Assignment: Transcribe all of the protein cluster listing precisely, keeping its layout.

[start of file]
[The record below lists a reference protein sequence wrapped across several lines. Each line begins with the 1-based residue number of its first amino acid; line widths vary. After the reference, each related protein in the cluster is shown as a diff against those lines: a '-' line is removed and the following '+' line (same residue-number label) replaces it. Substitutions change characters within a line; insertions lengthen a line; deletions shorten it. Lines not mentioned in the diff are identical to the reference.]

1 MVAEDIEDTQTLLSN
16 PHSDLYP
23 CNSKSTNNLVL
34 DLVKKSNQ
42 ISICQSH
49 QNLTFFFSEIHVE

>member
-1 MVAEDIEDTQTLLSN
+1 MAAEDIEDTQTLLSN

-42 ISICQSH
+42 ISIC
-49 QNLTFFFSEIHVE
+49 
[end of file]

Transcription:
[The record below lists a reference protein sequence wrapped across several lines. Each line begins with the 1-based residue number of its first amino acid; line widths vary. After the reference, each related protein in the cluster is shown as a diff against those lines: a '-' line is removed and the following '+' line (same residue-number label) replaces it. Substitutions change characters within a line; insertions lengthen a line; deletions shorten it. Lines not mentioned in the diff are identical to the reference.]

1 MVAEDIEDTQTLLSN
16 PHSDLYP
23 CNSKSTNNLVL
34 DLVKKSNQ
42 ISICQSH
49 QNLTFFFSEIHVE

>member
-1 MVAEDIEDTQTLLSN
+1 MAAEDIEDTQTLLSN

-42 ISICQSH
+42 ISIC
-49 QNLTFFFSEIHVE
+49 